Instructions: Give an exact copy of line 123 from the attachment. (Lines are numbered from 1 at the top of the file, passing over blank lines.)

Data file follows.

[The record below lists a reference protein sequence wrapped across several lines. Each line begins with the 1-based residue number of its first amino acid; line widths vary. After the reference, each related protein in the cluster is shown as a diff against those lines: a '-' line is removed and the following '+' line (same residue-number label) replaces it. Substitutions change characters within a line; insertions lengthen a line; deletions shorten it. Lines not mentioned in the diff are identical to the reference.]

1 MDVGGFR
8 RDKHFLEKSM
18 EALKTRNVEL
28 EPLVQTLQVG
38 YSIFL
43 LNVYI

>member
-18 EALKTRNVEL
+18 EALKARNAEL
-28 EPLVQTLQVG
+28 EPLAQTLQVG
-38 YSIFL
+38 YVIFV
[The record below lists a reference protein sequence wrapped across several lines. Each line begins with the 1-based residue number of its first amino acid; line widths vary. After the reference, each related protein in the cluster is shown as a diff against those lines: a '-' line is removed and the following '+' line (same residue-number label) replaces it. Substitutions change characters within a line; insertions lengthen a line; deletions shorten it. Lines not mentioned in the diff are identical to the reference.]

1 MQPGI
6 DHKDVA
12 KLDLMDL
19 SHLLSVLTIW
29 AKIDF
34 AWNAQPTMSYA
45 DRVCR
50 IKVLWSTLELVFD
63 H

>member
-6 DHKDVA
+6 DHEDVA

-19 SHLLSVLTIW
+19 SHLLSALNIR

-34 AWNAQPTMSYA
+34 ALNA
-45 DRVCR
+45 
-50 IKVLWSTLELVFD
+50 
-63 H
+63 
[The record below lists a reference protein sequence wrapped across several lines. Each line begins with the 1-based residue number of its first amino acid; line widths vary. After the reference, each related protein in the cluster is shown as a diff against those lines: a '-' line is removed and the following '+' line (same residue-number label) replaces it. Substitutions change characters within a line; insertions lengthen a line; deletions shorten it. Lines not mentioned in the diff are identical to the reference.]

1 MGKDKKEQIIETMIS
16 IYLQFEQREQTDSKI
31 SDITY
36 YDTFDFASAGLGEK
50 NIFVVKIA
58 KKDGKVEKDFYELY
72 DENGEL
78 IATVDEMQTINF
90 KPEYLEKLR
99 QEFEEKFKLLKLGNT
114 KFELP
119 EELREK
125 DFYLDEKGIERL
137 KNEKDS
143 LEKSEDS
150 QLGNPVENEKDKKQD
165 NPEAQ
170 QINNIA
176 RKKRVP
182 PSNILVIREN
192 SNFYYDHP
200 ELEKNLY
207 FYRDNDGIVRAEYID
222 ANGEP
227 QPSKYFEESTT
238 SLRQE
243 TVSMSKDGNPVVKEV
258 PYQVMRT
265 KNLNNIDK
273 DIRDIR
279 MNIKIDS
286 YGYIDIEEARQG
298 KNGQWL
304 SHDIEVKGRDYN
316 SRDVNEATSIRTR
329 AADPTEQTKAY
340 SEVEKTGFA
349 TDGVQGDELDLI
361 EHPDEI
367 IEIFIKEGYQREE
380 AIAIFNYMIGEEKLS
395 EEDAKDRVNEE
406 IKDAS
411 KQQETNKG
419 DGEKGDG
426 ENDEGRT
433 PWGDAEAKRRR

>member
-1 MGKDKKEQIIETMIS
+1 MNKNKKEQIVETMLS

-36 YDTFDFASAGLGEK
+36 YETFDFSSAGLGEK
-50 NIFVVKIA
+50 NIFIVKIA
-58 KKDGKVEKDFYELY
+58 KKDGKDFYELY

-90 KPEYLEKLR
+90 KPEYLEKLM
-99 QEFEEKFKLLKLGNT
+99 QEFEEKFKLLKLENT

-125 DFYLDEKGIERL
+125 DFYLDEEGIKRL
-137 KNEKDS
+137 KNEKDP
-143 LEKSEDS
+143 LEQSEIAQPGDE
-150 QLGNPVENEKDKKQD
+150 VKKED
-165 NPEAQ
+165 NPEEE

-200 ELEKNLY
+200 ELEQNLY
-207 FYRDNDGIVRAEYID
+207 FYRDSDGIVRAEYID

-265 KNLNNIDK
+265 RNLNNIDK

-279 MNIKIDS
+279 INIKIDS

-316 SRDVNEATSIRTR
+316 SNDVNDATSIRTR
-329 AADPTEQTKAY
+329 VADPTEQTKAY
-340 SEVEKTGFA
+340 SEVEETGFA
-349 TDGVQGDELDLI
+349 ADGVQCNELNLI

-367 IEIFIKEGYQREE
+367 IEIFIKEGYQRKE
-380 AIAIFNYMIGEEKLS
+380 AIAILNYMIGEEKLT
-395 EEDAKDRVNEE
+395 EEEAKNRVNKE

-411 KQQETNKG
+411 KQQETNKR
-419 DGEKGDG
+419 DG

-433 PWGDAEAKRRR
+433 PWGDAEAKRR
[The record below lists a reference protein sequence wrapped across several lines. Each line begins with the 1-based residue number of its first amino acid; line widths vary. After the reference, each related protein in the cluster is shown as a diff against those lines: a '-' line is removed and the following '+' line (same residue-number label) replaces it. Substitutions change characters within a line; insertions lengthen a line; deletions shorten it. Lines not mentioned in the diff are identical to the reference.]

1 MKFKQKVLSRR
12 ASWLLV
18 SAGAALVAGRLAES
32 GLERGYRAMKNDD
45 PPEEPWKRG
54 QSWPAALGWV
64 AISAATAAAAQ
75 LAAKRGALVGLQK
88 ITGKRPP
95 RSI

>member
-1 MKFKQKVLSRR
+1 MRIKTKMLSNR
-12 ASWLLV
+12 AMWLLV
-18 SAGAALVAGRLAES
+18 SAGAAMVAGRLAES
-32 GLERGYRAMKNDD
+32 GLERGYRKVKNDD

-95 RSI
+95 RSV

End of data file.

-349 TDGVQGDELDLI